Fri, 11 Feb 2000 13:07:47 -0800
I'm not clear on how a rule added with ip_nat_expect() differs from a rule
added at the command line other than it is suppossed to take priority and
has a time out.
I have the following situation. A client on the internet at large sends a
UDP packet to our server address which is really the firewall. The firewall
sends this to the internal server. I use a NAT rule to do this. The
internal server sends a UDP response with an ftp port embedded in the reply.
The data is encrypted. I have a NAT helper that decrypts this outgoing UDP
response, changes the port to an acceptible value (right now I just add
40000, not permanent solution), encrypts it again. The client gets the UDP
response and starts an ftp session on the port specified in the UDP packet.
The UDP part now works.
In the NAT helper which changes the embedded ftp port, use ip_nat_expect()
so that NAT will have a rule which will handle the client starting an ftp
session on that port. It doesn't work. However, if a I know which port the
client will use in a particular instance and add a mapping from the command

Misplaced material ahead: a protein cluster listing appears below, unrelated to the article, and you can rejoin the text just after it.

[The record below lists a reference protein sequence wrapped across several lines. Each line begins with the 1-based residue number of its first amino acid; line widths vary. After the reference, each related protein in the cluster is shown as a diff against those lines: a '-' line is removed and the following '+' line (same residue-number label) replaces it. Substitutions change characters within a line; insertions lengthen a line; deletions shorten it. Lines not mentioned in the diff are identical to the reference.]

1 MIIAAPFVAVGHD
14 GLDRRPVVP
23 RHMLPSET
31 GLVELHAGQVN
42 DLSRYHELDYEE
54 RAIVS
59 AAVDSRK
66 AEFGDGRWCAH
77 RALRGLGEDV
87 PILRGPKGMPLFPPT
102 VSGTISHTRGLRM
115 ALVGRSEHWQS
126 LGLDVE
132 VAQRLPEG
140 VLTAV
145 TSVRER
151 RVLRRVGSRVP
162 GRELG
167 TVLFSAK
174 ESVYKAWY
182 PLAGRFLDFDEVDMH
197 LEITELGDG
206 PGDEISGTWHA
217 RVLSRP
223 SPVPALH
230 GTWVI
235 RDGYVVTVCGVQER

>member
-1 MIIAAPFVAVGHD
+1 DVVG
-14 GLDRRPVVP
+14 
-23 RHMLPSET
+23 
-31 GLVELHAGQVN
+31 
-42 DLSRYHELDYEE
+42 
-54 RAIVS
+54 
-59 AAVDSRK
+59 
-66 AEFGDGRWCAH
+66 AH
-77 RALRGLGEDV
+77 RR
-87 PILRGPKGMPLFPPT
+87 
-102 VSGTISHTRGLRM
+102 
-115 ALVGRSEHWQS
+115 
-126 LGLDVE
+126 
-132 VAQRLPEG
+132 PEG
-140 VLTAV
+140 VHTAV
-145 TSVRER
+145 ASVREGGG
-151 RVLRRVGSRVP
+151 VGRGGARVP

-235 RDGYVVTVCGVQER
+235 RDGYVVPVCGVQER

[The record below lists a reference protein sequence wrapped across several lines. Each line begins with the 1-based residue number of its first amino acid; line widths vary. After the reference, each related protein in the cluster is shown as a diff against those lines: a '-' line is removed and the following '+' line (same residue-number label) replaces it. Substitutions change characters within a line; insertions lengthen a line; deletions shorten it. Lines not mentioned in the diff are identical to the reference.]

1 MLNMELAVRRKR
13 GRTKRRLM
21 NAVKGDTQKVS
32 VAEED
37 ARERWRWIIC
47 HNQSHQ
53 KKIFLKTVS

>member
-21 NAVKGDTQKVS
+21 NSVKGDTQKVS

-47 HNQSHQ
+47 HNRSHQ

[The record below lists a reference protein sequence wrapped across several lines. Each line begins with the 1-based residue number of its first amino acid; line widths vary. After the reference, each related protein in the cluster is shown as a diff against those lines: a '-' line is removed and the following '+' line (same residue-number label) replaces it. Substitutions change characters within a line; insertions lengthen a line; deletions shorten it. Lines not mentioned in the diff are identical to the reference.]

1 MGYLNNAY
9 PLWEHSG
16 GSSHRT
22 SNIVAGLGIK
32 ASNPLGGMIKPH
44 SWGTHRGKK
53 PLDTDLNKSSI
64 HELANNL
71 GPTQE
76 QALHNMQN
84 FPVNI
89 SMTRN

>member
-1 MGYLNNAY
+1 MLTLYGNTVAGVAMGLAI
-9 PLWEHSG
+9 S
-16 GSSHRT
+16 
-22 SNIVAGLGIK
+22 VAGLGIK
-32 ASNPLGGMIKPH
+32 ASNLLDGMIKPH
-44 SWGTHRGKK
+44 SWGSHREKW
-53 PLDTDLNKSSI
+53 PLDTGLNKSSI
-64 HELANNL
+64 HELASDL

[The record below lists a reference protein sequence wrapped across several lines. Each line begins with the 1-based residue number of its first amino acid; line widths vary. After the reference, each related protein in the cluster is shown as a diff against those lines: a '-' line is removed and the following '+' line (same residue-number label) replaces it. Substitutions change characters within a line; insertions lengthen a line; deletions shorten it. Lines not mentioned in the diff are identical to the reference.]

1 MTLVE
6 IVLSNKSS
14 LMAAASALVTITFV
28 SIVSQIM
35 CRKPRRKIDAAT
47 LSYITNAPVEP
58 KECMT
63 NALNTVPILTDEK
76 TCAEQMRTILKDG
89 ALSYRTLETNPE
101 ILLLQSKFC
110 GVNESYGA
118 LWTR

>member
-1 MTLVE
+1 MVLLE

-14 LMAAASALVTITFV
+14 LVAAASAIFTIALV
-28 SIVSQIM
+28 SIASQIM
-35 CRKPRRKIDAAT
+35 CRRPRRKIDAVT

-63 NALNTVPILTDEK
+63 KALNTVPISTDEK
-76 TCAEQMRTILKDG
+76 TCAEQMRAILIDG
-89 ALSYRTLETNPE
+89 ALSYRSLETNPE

line it works (for that one case only of course).
Here's what the output from ipnatctl -L -n looks like:
when using ip_nat_expect() this rule shows up like this
expected [DST] 18.104.22.168/32->22.214.171.124/32 proto=6 dstpt=43725
TO: 10.10.10.4 port 3725
when done at the command line
generic [DST] 126.96.36.199/32->188.8.131.52/32 proto=6 dstpt=43725 TO:
10.10.10.4 port 3725
The command line one works. Its not a solution because in this case I
anticipated what port would be used. It varies according to what file is
being transferred (the server, not under my control, (sigh), uses a port per
file, each file being a days worth of data and depends on which ones the
server grabbed when it started up).
Also note that I'm doing nothing with connection tracking. I'm relying on
the default connection tracking. I just using a NAT module to catch the one
outgoing UDP packet (always on a known port) that is the source of all my
woes because it has an embedded port for a subsequent ftp session.
So, in short, my questions are:
How do I know what port is available on the firewall to have the client
talk to (rather than just doing my +40000 hack)?
What don't I understand about ip_nat_expect()?